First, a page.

Most divorcing couples hope to wash their hands clean of any ties to the other party after the decree is finalized. Once assets and debts are split and child custody is arranged, generally people want to start over with a clean slate. Unfortunately, most couples don’t realize that both parties, despite an arrangement, are still responsible for certain obligations after the divorce is final.

After Divorce Your Credit is Still Often Tied Together

Whether parties have signed an agreement or a judge has issued a judgment, legally, creditors can still pursue either party post-divorce for debts the couple still owes. Unfortunately, because a judge carries no authority to modify the terms of the contract executed between the couple and the creditor, a divorce degree can’t extinguish the original contract the parties entered into with the creditor.

This becomes a problem when one spouse is assigned the responsibility to pay the joint credit card bill, for example, and fails to make timely payments. If a spouse is late paying a bill, it will show up on both parties’ credit score. “Late payments on an account can drag down your credit score, even if your divorce decree says you’re no longer responsible for the debt,” says Gerri Detweiler, a credit educator and author of The Ultimate Credit Handbook. Unless a party’s name is fully removed from the obligation or account, the credit bureaus will continue to report the payment history on that account.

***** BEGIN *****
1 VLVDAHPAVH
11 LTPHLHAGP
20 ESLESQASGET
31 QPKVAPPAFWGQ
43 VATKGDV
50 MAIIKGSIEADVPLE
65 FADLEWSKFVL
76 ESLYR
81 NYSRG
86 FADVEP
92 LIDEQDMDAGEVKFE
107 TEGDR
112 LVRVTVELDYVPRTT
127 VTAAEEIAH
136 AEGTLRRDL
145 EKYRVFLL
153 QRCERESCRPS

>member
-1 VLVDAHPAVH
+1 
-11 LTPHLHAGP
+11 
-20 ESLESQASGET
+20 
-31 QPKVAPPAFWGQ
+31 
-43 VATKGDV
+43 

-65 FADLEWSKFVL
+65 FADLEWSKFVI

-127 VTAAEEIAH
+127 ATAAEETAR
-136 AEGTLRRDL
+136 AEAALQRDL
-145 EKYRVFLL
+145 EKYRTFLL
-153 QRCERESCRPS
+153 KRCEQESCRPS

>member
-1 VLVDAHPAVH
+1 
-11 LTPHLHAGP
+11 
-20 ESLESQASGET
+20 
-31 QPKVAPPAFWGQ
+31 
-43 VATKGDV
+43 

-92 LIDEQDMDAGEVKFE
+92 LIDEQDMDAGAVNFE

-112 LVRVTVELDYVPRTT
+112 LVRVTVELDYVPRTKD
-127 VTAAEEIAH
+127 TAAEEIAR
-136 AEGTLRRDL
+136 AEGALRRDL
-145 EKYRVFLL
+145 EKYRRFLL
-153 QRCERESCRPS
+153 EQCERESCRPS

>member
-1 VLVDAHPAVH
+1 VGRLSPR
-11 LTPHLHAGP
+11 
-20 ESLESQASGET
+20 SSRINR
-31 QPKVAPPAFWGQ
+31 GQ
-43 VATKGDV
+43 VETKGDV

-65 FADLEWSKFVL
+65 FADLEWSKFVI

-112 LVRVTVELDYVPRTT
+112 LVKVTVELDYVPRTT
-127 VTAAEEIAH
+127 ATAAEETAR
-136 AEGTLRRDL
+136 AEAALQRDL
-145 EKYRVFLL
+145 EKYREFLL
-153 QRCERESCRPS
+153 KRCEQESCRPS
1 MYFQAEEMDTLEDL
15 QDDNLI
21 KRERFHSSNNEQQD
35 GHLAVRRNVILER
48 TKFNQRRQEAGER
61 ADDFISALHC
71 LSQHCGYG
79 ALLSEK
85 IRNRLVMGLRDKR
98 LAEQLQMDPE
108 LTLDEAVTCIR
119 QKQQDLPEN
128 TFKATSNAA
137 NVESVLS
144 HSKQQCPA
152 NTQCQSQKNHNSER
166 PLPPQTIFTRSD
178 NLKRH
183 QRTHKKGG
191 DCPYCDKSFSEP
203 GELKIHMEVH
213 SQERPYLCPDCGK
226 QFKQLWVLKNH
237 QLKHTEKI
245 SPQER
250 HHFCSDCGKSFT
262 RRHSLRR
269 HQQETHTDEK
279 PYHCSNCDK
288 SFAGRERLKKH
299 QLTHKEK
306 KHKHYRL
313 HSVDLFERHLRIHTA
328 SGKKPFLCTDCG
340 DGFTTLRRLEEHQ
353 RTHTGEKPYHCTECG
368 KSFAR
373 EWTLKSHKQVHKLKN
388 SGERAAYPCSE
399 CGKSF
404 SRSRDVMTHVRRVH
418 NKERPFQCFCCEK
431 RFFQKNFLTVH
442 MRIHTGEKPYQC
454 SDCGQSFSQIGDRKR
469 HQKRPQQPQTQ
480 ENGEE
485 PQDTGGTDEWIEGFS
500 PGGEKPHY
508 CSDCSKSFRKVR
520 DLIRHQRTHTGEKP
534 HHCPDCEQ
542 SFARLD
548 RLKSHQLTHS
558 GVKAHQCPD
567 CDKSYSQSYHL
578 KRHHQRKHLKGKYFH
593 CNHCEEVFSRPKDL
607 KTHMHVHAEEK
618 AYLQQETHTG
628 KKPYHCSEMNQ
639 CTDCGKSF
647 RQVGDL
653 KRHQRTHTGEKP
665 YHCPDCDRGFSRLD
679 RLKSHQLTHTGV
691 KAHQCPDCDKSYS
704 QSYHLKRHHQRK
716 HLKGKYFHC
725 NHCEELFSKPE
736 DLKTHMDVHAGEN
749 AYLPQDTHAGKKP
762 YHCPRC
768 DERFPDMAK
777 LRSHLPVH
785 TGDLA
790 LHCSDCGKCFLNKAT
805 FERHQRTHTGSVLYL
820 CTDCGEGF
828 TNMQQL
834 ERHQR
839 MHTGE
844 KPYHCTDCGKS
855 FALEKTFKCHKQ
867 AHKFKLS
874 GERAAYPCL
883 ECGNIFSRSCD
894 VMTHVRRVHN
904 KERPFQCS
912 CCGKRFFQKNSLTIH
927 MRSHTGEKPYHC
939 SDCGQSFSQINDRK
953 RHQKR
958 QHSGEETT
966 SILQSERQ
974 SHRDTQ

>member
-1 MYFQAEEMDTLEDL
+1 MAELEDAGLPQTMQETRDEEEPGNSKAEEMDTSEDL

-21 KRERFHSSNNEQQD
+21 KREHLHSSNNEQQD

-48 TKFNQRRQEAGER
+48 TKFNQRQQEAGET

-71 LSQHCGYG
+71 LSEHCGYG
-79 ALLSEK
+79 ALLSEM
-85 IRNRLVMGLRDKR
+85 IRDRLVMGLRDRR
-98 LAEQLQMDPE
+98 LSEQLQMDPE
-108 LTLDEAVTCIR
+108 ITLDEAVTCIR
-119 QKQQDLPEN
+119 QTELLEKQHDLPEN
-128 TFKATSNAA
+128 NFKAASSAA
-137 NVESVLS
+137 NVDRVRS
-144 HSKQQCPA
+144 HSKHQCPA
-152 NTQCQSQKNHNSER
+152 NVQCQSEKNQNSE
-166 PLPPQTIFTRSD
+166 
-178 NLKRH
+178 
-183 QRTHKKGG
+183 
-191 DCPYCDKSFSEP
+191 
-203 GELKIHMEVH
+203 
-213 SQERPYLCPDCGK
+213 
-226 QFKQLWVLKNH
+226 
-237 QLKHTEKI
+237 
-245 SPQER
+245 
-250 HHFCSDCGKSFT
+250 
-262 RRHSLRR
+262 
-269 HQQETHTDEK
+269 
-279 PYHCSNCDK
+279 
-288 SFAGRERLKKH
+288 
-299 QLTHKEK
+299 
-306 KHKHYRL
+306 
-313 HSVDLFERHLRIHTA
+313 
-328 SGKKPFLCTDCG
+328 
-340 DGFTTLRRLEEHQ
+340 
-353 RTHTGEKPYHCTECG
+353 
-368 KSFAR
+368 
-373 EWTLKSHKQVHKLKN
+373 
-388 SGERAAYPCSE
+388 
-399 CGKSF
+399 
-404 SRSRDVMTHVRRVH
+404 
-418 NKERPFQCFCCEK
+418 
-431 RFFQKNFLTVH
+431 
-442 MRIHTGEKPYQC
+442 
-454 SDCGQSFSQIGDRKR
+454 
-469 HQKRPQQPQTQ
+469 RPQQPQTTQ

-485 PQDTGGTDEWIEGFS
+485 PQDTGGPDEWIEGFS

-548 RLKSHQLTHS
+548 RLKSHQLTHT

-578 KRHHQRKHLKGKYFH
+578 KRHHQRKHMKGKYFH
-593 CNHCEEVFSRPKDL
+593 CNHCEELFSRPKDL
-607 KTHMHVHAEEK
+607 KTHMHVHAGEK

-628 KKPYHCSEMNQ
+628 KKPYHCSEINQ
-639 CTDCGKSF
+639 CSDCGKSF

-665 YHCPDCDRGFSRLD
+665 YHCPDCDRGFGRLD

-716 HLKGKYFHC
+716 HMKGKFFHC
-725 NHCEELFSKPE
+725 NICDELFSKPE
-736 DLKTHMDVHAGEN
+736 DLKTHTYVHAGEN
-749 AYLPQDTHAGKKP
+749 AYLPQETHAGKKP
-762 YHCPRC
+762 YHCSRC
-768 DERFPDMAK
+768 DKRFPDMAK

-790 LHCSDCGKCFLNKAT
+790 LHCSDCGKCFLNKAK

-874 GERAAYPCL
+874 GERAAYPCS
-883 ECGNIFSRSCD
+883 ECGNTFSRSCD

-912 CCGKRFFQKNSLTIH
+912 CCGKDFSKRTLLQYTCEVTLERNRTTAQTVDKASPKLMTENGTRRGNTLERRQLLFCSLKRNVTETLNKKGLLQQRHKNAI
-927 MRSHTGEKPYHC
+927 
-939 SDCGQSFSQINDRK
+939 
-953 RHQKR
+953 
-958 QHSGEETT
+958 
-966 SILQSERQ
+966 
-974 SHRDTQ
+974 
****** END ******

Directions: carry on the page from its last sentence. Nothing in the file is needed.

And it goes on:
More importantly, should one ex-spouse stop paying altogether, the creditor can even go after the other spouse for the balance. Unfortunately, “the lender doesn’t really care” about the divorce arrangements, says John Ulzheimer, president of Educational Services, a consumer-education web site. Or, as John Ulzheimer, president of puts it, “They’ll go after both parties, with equal vigor, just as if they weren’t divorced.”

Foreclosures Appear on Both Spouses’ Credit Reports Unless Mortgages Are Properly Refinanced

Sandra Scott told the SmartMoney that because her husband failed to make timely payments on their mortgage after the divorce, her credit is ruined. In 2005, when her and her husband divorced, Sandra agreed to let her husband keep the house as long as he refinanced the mortgage in his name within 90 days. Unfortunately, her husband failed to refinance as well as make timely payments on the original mortgage. The lender foreclosed the house and reported the default on both of their credit reports.

In some cases, in an effort to try and sabotage the other spouse, an outraged wife or husband will rack up a large balance on a joint credit card in order to shackle the other spouse with the obligation to pay the debt. Unknowingly, the party is destroying his or her own history simultaneously.

In most cases, however, parties assigned to pay certain debts usually fail to pay because of simple ignorance or unforeseen circumstances such as a job loss.

Whatever the instance, it’s important to understand that until joint marital debt is officially paid or one party removes his or her name from the account, both parties in a marriage are responsible. If a couple is not proactive or fails to plan accordingly, their finances may be affected for years to come as a result of the other parties’ actions following a divorce.

If you are undergoing a divorce or have questions about marital debt or safeguarding your credit in the wake of a divorce, contact an experienced family law attorney in your area.


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